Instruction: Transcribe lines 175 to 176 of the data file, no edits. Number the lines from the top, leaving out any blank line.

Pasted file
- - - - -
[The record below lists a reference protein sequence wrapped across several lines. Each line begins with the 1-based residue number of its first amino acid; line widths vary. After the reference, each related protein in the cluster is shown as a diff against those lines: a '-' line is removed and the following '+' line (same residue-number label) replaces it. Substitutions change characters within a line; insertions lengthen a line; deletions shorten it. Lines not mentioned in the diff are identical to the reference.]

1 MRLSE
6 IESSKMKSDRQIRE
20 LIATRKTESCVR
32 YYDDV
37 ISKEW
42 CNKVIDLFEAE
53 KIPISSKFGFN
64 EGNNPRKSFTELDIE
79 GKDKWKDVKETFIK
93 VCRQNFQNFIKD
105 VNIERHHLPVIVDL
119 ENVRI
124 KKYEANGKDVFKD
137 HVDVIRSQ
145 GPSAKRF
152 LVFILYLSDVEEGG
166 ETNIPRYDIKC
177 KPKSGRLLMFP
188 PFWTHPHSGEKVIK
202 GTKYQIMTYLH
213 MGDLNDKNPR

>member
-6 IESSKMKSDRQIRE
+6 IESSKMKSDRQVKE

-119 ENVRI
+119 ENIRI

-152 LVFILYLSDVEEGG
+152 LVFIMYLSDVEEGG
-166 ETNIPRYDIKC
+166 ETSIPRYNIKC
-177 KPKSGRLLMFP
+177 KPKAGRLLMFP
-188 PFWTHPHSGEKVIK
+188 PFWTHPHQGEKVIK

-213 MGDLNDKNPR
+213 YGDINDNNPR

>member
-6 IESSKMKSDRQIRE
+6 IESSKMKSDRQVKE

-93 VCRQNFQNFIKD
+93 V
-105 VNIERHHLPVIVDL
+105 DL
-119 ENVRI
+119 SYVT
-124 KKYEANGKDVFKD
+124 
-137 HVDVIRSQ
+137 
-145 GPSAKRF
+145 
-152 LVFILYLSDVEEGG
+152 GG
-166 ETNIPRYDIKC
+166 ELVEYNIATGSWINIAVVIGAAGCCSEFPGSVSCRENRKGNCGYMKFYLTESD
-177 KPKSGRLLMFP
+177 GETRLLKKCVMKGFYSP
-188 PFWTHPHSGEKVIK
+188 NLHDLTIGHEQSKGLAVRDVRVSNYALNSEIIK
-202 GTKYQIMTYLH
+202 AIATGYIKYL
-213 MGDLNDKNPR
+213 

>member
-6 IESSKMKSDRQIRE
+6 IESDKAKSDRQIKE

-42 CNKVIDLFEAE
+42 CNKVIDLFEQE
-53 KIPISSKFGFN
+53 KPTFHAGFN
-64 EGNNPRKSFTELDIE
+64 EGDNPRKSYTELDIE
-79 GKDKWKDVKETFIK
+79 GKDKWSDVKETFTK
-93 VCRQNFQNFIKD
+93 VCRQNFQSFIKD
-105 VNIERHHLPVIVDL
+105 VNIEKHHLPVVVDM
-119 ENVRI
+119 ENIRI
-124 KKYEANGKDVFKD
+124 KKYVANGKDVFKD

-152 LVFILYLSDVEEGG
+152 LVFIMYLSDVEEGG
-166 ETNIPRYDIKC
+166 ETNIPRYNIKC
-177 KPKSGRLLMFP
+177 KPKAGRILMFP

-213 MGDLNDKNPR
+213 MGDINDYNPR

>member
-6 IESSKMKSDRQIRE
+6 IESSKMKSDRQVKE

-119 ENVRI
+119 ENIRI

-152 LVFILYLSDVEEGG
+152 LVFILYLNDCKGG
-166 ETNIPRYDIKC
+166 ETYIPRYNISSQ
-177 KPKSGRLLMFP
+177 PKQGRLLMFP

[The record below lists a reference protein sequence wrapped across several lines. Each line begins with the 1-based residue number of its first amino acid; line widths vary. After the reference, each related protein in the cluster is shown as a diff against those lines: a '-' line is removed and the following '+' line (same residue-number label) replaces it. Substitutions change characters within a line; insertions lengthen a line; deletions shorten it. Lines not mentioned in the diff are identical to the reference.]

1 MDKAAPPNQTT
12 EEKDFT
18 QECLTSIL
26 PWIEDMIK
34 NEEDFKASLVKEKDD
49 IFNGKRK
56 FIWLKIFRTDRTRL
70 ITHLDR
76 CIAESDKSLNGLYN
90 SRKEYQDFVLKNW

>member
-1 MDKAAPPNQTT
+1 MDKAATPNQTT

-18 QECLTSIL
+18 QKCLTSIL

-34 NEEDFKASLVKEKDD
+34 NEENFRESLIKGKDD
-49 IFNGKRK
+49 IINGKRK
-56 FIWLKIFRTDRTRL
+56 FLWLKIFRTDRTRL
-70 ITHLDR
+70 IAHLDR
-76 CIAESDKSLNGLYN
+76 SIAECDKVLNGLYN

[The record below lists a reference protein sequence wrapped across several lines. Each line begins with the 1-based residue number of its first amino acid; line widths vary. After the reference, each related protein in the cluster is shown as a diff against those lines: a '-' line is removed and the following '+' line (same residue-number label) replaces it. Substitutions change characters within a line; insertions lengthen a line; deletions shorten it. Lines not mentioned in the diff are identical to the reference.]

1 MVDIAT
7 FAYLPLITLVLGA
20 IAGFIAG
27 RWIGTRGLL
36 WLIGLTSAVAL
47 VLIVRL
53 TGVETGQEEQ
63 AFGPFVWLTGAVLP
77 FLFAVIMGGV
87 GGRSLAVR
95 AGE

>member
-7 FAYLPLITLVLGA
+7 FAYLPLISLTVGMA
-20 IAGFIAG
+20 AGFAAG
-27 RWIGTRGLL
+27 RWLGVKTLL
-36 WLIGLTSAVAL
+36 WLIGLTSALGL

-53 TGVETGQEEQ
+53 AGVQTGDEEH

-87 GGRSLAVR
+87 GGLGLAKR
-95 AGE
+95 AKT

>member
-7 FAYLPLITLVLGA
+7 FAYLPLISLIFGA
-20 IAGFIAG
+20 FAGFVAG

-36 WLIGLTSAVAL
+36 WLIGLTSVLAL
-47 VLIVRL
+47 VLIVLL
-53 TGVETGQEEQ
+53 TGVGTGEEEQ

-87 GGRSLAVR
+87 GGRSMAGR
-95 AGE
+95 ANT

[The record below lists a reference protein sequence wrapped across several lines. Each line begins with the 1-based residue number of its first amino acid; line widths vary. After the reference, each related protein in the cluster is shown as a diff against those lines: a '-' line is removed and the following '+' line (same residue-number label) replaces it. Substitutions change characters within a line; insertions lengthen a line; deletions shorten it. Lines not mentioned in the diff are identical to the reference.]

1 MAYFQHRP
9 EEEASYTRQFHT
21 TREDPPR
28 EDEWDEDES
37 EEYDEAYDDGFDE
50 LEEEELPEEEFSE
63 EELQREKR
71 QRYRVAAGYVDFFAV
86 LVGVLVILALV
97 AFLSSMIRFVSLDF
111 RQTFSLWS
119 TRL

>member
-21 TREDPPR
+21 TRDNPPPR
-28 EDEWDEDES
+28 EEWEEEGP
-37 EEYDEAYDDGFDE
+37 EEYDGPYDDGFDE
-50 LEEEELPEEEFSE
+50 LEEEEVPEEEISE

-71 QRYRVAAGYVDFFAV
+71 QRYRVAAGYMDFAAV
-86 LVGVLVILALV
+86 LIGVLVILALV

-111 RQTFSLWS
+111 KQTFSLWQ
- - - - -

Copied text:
28 EDEWDEDES
37 EEYDEAYDDGFDE